An opportunity to think about history
“Survivors are survivors no matter where they live.” In September 2015, Japan’s Supreme Court handed down a ruling which states that the full reimbursement of medical expenses pursuant to the Atomic Bomb Survivors Relief Law must apply to A-bomb survivors living overseas. In line with this ruling, the Japanese government will begin a new support system for A-bomb survivors in January 2017. This ruling will help resolve the last-remaining issues surrounding the disparities in support for survivors living in Japan and those living overseas, and has been well received by the people of Hapcheon.
There still remain, however, disparities in the support received by survivors in different regions in South Korea. Hapcheon County is implementing its own program to provide health counseling and advice regarding exercise for second- and third-generation survivors in response to requests from their parents. South Gyeonsang Province enacted an ordinance to support A-bomb survivors in 2012, providing the Hapcheon County program with financial assistance.
Hapcheon County has an A-bomb Sufferers Welfare Center, the only nursing home for atomic bomb survivors in South Korea, and there are more than 100 survivors waiting to enter the facility. Jegal Jongyong, the county’s welfare policy section manager responsible for the support given to the A-bomb survivors, said that the enactment of a national law would allow for the establishment of a more egalitarian way of providing such support.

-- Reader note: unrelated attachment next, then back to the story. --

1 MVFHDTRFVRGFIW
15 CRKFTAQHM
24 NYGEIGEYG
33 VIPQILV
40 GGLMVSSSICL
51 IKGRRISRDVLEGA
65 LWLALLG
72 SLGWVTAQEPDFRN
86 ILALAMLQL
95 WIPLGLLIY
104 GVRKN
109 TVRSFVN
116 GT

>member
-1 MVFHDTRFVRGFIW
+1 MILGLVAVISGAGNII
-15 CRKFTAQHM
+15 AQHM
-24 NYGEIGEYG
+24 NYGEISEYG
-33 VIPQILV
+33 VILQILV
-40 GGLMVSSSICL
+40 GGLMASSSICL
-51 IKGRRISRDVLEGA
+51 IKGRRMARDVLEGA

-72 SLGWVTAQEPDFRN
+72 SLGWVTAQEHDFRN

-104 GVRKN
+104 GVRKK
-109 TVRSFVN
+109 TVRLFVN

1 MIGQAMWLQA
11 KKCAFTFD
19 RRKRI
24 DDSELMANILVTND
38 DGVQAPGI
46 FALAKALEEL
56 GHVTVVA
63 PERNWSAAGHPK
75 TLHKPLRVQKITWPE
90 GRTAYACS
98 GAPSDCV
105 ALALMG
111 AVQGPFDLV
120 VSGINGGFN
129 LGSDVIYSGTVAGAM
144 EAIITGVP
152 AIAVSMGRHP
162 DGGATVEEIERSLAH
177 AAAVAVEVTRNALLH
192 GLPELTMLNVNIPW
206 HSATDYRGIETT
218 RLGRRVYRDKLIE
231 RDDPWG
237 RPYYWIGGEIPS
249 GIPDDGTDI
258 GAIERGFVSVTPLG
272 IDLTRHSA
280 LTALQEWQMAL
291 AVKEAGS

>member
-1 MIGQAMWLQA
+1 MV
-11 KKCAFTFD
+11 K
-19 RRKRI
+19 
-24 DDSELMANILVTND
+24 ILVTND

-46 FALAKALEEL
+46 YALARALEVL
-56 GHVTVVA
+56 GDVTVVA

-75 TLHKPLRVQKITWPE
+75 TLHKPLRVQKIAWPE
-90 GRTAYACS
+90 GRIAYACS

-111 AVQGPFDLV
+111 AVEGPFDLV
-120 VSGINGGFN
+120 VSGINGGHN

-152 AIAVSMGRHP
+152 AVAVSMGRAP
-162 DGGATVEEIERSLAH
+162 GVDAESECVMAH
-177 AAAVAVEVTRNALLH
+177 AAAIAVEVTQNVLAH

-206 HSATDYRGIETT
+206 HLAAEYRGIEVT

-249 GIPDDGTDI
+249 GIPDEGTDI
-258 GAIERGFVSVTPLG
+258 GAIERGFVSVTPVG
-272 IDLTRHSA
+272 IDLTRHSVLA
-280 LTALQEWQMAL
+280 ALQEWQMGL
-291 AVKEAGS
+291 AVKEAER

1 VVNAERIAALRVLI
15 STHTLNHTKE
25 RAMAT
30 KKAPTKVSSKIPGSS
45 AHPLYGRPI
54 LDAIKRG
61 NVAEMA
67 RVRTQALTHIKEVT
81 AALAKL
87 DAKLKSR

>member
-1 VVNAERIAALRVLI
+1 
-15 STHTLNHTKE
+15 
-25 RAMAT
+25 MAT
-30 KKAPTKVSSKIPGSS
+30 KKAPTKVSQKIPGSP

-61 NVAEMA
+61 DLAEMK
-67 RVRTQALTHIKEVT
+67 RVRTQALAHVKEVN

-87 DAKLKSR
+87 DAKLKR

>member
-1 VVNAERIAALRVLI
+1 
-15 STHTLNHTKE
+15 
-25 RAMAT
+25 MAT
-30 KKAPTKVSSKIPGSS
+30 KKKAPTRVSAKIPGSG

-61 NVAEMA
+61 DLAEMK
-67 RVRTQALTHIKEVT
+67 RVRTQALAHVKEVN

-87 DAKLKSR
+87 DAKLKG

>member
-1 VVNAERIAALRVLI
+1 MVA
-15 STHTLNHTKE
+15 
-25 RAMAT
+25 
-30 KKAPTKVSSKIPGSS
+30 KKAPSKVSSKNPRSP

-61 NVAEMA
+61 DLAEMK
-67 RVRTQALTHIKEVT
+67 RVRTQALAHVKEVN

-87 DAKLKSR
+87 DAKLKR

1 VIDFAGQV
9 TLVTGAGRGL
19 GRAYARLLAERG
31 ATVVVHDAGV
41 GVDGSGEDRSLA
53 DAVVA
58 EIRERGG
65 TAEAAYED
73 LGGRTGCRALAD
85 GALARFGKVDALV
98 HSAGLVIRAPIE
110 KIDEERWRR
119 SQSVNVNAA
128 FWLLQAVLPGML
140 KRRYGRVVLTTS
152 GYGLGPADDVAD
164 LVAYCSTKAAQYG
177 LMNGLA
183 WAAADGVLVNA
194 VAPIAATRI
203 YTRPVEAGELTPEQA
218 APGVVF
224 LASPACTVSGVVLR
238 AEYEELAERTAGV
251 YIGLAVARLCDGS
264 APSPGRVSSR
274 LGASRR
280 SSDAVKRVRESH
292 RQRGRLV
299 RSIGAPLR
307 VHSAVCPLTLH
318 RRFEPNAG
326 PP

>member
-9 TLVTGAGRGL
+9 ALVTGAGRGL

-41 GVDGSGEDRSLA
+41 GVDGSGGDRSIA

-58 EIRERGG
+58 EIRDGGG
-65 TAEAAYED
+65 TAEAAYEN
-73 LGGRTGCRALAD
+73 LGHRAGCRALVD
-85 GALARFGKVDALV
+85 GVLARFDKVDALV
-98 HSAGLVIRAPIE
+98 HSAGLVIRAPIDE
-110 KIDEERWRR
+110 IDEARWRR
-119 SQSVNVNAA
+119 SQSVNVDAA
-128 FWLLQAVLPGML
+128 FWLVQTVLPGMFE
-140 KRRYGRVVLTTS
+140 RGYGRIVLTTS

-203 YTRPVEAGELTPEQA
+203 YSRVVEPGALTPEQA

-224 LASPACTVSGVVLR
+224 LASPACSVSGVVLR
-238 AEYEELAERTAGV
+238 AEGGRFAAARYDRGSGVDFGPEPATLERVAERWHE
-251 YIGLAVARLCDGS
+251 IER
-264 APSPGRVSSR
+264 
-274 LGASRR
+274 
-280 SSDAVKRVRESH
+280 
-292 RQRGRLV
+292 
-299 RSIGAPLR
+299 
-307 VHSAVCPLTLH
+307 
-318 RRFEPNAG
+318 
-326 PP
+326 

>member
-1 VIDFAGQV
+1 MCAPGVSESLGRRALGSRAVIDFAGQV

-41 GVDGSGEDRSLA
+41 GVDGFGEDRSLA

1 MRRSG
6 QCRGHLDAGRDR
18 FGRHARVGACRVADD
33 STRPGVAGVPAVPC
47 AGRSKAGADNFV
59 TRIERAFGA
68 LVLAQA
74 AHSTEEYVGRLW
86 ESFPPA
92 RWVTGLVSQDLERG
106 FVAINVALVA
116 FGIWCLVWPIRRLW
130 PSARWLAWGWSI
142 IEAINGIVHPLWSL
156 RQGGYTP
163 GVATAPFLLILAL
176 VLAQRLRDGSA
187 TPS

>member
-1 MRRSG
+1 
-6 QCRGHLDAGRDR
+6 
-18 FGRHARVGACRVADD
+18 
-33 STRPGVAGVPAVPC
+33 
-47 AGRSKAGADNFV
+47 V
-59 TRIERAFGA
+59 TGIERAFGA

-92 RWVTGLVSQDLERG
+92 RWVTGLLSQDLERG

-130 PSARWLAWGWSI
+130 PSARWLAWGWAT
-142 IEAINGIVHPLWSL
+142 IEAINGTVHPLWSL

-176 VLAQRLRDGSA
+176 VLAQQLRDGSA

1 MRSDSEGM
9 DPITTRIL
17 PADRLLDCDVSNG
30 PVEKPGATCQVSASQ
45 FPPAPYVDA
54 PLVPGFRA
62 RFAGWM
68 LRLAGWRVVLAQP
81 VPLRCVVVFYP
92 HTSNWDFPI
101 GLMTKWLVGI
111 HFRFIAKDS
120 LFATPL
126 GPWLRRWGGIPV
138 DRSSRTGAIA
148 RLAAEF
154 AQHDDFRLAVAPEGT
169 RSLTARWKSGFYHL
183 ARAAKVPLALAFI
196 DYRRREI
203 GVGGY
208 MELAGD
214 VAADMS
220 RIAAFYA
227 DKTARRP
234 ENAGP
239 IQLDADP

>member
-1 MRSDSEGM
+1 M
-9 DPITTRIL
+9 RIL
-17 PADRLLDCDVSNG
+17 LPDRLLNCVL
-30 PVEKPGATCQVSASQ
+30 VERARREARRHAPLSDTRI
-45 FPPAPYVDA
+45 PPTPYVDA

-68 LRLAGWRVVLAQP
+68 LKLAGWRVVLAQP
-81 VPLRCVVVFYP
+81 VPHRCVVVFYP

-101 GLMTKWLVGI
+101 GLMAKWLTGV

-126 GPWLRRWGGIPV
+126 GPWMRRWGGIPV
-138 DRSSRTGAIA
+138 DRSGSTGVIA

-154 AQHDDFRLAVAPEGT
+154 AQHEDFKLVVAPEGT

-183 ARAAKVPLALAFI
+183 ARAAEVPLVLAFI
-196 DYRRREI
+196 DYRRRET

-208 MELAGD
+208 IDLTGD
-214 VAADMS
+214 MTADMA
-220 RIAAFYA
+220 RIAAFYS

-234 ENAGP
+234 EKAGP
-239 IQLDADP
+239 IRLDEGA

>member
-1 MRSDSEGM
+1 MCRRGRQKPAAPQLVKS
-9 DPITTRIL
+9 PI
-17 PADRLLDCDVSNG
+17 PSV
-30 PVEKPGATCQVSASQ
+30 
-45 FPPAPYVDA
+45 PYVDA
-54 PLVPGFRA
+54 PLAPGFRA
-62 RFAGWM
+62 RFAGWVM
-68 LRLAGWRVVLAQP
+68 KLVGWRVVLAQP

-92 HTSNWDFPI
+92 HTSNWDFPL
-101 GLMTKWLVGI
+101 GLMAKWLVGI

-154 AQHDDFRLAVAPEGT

In Korean society, this perception of history is deeply rooted: The atomic bombings of Japan by the U.S. military were the result of the war that Japan waged and we have nothing to do with it. This year, which is the 70th year since the end of the war is also, for the Korean people, the 70th anniversary of their liberation from Japan’s colonial rule.
Mayor Ha, his parents, and more than 10 relatives were exposed to the radiation of the atomic bomb in Hiroshima. His uncle’s first son, Ha Chandu, who was a first-year student at Hiroshima Prefectural Technical School (now, Hiroshima Prefectural Hiroshima Technical High School), was mobilized to help tear down homes near the hypocenter and was killed there. Mr. Ha said that his uncle hated to hear the word “atomic bomb” right up to his death, and expressed hope that the new museum will give visitors an opportunity to think about the history of the Korean people who suffered as a result of the war, and to also know the facts behind the dropping of the atomic bombs on Japan.
(Originally published on December 16, 2015)
Hiroshima of South Korea, 70 Years After the Atomic Bombing: Part 2